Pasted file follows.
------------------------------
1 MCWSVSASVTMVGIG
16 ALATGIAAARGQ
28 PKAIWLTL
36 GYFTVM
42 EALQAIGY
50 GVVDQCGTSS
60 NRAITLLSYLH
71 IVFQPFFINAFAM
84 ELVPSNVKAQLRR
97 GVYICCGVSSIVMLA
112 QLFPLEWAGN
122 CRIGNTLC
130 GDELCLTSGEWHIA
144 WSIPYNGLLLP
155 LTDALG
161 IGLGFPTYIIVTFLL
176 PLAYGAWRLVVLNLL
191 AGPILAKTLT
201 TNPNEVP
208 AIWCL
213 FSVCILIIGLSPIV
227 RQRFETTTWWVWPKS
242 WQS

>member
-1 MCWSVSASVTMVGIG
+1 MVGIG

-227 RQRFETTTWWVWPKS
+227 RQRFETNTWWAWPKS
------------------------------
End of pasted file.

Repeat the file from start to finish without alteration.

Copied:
1 MCWSVSASVTMVGIG
16 ALATGIAAARGQ
28 PKAIWLTL
36 GYFTVM
42 EALQAIGY
50 GVVDQCGTSS
60 NRAITLLSYLH
71 IVFQPFFINAFAM
84 ELVPSNVKAQLRR
97 GVYICCGVSSIVMLA
112 QLFPLEWAGN
122 CRIGNTLC
130 GDELCLTSGEWHIA
144 WSIPYNGLLLP
155 LTDALG
161 IGLGFPTYIIVTFLL
176 PLAYGAWRLVVLNLL
191 AGPILAKTLT
201 TNPNEVP
208 AIWCL
213 FSVCILIIGLSPIV
227 RQRFETTTWWVWPKS
242 WQS

>member
-1 MCWSVSASVTMVGIG
+1 MVGIG

-227 RQRFETTTWWVWPKS
+227 RQRFETNTWWAWPKS